All produce comes wrapped in a natural covering, but not many are gift-wrapped by Mother Nature like Chinese lantern plants. One specimen is the tomatillo, popular in Mexican cooking for salsas. It is encased in dry, parchment-colored skin.
When cooked, tomatillos have an herbal, lemony flavor; raw, they have a more acidic taste.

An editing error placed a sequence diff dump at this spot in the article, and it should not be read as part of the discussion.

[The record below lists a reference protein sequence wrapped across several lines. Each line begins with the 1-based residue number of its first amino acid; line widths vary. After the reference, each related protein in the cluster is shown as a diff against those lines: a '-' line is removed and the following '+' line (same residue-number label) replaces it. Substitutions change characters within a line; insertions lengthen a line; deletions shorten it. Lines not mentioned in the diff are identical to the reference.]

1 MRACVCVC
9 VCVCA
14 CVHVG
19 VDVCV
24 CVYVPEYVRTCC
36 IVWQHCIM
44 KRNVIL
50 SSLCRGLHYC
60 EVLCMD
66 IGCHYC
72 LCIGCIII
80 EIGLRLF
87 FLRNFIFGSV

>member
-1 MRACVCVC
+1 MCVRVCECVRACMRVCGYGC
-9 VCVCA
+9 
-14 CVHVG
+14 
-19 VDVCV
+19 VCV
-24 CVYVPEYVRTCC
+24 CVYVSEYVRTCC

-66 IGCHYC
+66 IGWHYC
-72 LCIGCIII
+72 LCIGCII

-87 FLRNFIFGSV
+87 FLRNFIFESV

You must remove the papery skin before using tomatillos. Peel off the outer layer, then wash them thoroughly.
Be sure to remove any stems or sticky material on the produce.
Chop up tomatillos and use them in salads, stir-frys or for texture in Mexican favorites such as gazpacho. Raw or cooked, they also make a good base for sauces.
Tomatillos are a good source of vitamins A, C and niacin. About 100 calories are in a cup of the flesh.